Lawn darts

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A package of lawn darts with metal tips
Hasbro Javelin Darts.jpg

Lawn darts (also known as Javelin darts, jarts, lawn jarts or yard darts) is a lawn game for two players or teams. A lawn dart set usually includes four large darts and two targets. The game play and objective are similar to both horseshoes and darts. They are typically 12 inches (30 cm) long with a weighted metal or plastic tip on one end and three plastic fins on a rod at the other end. The darts are intended to be tossed underhand toward a horizontal ground target, where the weighted end hits first and sticks into the ground. The target is typically a plastic ring, and landing anywhere within the ring scores a point. After many injuries and deaths caused by lawn darts, they have been banned by the United States and Canada.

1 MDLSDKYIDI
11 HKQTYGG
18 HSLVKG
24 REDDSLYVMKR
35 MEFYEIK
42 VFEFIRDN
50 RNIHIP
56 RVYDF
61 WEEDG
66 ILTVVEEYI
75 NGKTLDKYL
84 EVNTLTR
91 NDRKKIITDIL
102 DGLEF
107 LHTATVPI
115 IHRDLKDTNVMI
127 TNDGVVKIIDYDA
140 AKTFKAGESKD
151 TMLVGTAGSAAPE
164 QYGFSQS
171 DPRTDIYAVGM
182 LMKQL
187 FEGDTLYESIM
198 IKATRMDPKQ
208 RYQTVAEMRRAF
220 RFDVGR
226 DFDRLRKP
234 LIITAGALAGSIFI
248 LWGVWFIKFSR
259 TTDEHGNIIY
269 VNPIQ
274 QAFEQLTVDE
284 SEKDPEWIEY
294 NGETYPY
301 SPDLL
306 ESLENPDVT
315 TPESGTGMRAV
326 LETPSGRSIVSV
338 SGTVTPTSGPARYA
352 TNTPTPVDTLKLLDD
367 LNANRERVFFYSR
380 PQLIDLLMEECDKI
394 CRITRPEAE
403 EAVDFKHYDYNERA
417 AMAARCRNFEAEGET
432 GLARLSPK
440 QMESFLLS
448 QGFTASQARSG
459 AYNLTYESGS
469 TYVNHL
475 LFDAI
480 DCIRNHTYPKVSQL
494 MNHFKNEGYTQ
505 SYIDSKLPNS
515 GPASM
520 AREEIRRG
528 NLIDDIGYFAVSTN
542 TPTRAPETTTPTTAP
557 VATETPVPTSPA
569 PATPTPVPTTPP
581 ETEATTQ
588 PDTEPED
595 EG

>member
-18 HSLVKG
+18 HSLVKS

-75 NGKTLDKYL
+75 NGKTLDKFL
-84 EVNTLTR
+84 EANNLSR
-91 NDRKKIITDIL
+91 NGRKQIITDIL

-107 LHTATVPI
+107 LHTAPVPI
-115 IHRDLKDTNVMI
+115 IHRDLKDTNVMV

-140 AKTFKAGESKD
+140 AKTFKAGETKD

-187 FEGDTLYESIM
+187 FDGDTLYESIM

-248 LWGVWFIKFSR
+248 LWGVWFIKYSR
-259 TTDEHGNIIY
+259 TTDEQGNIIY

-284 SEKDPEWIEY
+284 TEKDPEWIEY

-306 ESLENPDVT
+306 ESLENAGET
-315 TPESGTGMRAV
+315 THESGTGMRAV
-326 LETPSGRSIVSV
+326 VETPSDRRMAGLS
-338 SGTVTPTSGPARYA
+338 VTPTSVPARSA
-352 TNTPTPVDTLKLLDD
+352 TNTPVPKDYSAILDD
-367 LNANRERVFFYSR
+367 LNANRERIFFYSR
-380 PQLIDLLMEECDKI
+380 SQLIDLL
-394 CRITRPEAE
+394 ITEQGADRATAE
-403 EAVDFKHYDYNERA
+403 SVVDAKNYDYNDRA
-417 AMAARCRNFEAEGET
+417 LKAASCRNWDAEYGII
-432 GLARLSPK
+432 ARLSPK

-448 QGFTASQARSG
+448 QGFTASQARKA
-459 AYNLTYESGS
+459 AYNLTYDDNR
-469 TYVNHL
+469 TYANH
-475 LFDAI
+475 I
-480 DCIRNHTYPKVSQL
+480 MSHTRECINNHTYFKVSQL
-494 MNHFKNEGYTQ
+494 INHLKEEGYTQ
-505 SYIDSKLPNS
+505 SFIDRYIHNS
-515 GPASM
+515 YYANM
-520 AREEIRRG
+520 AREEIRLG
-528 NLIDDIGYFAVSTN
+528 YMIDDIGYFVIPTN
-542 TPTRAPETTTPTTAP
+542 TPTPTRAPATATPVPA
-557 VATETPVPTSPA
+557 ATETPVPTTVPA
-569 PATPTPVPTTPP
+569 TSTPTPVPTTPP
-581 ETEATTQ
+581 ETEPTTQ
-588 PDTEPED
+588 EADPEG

A man throwing lawn darts

There are a number of variations of lawn darts, including Traditional and Handly Cup Style.[citation needed] Either variation can be played one-on-one or in teams of two. In the team version the players stand with one member from each team at each end (when throwing, they should be sure to stand well back when the other side is throwing) and toss the darts to a target about 35 feet (11 m) away (with variation based on the players' skill and the venue in which the game is being played).

In Traditional Lawn Darts, points are scored when a dart lands in the target area. Usually if a player from each team lands a dart in the target, the scores cancel each other (so if Team A got 2 darts into the target, and Team B got 1 in, Team A would get 1 point and Team B would get 0). Also, some versions of Lawn darts include a smaller "bulls-eye" ring for additional points.